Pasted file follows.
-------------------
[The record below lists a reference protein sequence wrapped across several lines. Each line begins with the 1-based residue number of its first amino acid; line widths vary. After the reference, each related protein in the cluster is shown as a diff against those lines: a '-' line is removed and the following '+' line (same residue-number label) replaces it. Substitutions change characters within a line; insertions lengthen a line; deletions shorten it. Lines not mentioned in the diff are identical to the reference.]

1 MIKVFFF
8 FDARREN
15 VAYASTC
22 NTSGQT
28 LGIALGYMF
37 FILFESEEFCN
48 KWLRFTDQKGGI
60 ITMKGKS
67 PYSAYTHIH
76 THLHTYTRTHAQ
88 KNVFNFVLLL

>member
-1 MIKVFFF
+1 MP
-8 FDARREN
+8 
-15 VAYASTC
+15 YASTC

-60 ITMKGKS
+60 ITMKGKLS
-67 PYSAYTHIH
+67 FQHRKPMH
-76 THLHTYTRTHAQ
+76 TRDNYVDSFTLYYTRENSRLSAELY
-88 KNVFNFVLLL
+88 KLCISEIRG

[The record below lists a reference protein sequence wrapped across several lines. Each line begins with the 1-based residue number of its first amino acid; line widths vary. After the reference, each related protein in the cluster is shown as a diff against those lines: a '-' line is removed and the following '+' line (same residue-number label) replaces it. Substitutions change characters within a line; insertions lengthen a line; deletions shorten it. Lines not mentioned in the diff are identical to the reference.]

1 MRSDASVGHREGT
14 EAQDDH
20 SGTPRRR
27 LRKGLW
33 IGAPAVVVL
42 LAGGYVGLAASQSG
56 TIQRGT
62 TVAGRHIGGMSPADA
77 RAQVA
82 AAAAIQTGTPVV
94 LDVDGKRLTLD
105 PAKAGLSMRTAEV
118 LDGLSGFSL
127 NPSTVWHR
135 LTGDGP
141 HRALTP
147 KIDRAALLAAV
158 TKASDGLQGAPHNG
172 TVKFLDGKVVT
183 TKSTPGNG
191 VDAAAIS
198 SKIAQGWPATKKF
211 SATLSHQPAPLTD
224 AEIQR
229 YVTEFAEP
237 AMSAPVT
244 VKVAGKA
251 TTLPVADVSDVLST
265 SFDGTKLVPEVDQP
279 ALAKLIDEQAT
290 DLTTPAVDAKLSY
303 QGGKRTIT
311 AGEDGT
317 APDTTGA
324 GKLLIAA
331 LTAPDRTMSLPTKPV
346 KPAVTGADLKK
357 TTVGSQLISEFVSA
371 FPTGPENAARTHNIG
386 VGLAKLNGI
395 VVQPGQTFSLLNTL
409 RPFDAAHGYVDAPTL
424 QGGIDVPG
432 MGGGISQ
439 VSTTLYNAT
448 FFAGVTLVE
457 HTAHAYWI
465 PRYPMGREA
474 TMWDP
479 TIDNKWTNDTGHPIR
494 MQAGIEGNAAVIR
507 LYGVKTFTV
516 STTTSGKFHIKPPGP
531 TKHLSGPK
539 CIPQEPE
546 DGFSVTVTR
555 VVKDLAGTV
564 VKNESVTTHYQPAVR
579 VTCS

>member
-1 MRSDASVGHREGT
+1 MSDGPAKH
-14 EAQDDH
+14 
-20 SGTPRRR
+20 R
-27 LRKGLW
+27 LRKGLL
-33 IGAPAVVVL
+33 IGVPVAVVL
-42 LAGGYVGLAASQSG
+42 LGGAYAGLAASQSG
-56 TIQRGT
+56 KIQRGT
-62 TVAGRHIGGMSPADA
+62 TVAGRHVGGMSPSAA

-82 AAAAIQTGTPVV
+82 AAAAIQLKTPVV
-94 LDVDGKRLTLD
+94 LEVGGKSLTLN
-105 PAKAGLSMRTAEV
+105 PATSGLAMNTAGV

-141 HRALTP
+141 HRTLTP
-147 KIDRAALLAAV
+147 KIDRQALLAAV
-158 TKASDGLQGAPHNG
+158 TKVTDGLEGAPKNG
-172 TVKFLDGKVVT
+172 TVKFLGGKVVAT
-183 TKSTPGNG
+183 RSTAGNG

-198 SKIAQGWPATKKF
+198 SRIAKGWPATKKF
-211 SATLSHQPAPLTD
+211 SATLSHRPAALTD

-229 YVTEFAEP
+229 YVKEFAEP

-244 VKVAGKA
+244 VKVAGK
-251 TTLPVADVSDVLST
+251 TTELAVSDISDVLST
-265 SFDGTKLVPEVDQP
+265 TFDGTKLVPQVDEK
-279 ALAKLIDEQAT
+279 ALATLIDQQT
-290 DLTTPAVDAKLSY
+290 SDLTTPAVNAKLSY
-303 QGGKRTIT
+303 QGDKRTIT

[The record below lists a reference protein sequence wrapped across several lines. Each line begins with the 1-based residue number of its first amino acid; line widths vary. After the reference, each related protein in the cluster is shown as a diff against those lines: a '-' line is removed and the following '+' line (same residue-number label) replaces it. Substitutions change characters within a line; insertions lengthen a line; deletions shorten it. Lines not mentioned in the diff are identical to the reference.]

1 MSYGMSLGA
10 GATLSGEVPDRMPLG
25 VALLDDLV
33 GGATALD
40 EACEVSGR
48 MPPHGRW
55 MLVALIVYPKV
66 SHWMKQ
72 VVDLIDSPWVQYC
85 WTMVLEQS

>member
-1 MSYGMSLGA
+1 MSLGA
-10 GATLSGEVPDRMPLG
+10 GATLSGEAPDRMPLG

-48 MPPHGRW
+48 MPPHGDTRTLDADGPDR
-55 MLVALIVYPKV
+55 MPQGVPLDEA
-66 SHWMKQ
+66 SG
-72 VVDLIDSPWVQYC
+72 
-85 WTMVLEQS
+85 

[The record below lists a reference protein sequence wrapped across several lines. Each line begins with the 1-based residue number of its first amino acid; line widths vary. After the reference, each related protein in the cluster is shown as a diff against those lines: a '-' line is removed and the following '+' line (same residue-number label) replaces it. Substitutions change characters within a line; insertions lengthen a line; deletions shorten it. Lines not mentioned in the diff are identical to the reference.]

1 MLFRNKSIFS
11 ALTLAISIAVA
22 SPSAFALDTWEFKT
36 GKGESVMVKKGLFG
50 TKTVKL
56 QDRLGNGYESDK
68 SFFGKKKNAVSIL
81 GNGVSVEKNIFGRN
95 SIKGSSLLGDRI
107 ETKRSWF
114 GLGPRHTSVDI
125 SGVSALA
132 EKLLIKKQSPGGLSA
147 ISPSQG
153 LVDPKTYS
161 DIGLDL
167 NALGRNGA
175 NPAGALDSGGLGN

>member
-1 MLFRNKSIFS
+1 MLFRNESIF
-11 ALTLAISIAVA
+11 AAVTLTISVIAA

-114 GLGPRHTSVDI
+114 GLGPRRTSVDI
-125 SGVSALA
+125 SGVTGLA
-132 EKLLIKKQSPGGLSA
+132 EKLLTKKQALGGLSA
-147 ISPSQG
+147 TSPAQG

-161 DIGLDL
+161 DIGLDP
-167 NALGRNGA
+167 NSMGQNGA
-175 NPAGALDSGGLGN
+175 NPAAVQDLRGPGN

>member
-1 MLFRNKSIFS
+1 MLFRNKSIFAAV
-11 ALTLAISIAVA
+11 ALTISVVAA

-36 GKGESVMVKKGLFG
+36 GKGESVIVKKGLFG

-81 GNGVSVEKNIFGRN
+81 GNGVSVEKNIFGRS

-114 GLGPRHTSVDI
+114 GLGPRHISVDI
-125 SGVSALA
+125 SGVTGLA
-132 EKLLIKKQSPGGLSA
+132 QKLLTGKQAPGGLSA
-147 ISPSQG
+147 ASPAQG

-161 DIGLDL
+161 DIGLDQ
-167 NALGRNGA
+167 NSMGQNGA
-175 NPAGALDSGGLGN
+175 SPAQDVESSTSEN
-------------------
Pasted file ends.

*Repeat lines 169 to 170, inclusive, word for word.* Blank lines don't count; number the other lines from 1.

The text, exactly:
36 GKGESVMVKKGLFG
50 TKTVKL